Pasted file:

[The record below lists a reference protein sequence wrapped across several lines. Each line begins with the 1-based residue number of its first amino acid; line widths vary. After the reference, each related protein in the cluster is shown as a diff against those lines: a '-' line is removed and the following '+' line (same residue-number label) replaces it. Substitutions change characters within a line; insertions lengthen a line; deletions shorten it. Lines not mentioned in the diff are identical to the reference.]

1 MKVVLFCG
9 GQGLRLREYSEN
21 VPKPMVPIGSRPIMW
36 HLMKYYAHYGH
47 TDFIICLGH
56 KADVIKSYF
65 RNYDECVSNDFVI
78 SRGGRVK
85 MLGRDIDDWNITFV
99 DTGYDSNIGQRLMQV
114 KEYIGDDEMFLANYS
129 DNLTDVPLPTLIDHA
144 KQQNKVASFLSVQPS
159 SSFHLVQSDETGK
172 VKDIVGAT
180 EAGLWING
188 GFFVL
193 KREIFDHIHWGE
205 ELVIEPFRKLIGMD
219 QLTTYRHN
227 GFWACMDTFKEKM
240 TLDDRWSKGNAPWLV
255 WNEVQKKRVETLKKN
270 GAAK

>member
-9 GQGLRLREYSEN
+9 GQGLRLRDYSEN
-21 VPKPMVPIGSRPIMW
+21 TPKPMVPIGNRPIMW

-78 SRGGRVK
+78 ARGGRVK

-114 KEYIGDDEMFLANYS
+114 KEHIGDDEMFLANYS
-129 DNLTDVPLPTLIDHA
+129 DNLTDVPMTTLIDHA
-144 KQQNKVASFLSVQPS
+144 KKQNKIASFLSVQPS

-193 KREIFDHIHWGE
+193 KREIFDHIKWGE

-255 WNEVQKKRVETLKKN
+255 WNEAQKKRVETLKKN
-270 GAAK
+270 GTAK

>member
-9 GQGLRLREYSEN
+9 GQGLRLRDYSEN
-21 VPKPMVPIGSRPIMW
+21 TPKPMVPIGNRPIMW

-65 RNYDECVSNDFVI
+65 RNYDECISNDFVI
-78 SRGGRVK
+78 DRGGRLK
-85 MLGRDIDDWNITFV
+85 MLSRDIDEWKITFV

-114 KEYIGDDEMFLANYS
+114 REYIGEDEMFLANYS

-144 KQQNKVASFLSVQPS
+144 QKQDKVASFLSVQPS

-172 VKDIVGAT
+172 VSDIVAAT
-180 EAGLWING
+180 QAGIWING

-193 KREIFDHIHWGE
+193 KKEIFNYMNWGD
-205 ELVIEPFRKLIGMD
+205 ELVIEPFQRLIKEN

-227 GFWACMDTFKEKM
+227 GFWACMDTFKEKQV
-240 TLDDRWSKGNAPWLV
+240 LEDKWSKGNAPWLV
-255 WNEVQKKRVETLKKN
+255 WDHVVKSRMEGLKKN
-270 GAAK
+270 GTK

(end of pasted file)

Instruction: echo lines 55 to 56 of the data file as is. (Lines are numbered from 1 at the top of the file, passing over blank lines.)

+85 MLSRDIDEWKITFV

-114 KEYIGDDEMFLANYS